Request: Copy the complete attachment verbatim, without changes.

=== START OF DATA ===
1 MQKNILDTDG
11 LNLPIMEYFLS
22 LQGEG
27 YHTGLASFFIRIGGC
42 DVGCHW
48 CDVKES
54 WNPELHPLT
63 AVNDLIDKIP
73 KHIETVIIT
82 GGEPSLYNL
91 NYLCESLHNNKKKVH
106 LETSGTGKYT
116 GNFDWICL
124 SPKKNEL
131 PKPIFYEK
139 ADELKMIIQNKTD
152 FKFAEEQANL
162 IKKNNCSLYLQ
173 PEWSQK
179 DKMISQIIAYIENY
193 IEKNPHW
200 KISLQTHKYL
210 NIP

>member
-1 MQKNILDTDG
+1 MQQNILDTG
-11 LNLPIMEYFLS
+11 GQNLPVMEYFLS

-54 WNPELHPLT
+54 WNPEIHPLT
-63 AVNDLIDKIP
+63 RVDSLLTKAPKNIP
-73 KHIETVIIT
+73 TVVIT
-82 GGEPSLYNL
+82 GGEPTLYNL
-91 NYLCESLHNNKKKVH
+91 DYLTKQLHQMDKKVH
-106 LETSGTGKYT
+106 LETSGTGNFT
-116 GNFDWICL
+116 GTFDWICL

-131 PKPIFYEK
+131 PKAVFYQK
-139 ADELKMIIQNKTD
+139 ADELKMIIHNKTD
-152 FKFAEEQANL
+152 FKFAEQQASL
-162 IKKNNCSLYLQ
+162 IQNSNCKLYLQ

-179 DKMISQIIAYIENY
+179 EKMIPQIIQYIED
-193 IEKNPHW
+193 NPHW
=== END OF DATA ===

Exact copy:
1 MQKNILDTDG
11 LNLPIMEYFLS
22 LQGEG
27 YHTGLASFFIRIGGC
42 DVGCHW
48 CDVKES
54 WNPELHPLT
63 AVNDLIDKIP
73 KHIETVIIT
82 GGEPSLYNL
91 NYLCESLHNNKKKVH
106 LETSGTGKYT
116 GNFDWICL
124 SPKKNEL
131 PKPIFYEK
139 ADELKMIIQNKTD
152 FKFAEEQANL
162 IKKNNCSLYLQ
173 PEWSQK
179 DKMISQIIAYIENY
193 IEKNPHW
200 KISLQTHKYL
210 NIP

>member
-1 MQKNILDTDG
+1 MQQNILDTG
-11 LNLPIMEYFLS
+11 GQNLPVMEYFLS

-54 WNPELHPLT
+54 WNPEIHPLT
-63 AVNDLIDKIP
+63 RVDSLLTKAPKNIP
-73 KHIETVIIT
+73 TVVIT
-82 GGEPSLYNL
+82 GGEPTLYNL
-91 NYLCESLHNNKKKVH
+91 DYLTKQLHQMDKKVH
-106 LETSGTGKYT
+106 LETSGTGNFT
-116 GNFDWICL
+116 GTFDWICL

-131 PKPIFYEK
+131 PKAVFYQK
-139 ADELKMIIQNKTD
+139 ADELKMIIHNKTD
-152 FKFAEEQANL
+152 FKFAEQQASL
-162 IKKNNCSLYLQ
+162 IQNSNCKLYLQ

-179 DKMISQIIAYIENY
+179 EKMIPQIIQYIED
-193 IEKNPHW
+193 NPHW